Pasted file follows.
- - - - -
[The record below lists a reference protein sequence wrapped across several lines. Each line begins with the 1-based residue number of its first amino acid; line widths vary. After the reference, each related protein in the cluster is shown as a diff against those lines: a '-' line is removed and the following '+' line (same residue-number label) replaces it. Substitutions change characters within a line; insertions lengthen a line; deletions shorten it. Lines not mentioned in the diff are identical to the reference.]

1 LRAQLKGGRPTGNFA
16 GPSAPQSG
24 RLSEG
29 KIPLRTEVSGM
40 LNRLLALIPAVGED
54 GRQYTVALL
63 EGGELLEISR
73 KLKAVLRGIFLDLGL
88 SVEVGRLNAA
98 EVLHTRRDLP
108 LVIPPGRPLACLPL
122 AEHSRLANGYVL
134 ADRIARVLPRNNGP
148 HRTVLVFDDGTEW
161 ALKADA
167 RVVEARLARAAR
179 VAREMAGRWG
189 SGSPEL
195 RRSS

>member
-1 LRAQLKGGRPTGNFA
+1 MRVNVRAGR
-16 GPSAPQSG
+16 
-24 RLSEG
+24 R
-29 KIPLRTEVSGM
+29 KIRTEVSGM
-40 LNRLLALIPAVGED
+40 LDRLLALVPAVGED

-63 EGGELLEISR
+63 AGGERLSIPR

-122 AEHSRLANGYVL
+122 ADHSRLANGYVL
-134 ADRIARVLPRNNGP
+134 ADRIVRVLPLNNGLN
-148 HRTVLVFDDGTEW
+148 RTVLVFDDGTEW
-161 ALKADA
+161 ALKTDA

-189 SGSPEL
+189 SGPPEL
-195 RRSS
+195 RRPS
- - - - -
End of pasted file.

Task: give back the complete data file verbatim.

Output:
[The record below lists a reference protein sequence wrapped across several lines. Each line begins with the 1-based residue number of its first amino acid; line widths vary. After the reference, each related protein in the cluster is shown as a diff against those lines: a '-' line is removed and the following '+' line (same residue-number label) replaces it. Substitutions change characters within a line; insertions lengthen a line; deletions shorten it. Lines not mentioned in the diff are identical to the reference.]

1 LRAQLKGGRPTGNFA
16 GPSAPQSG
24 RLSEG
29 KIPLRTEVSGM
40 LNRLLALIPAVGED
54 GRQYTVALL
63 EGGELLEISR
73 KLKAVLRGIFLDLGL
88 SVEVGRLNAA
98 EVLHTRRDLP
108 LVIPPGRPLACLPL
122 AEHSRLANGYVL
134 ADRIARVLPRNNGP
148 HRTVLVFDDGTEW
161 ALKADA
167 RVVEARLARAAR
179 VAREMAGRWG
189 SGSPEL
195 RRSS

>member
-1 LRAQLKGGRPTGNFA
+1 MRVNVRAGR
-16 GPSAPQSG
+16 
-24 RLSEG
+24 R
-29 KIPLRTEVSGM
+29 KIRTEVSGM
-40 LNRLLALIPAVGED
+40 LDRLLALVPAVGED

-63 EGGELLEISR
+63 AGGERLSIPR

-122 AEHSRLANGYVL
+122 ADHSRLANGYVL
-134 ADRIARVLPRNNGP
+134 ADRIVRVLPLNNGLN
-148 HRTVLVFDDGTEW
+148 RTVLVFDDGTEW
-161 ALKADA
+161 ALKTDA

-189 SGSPEL
+189 SGPPEL
-195 RRSS
+195 RRPS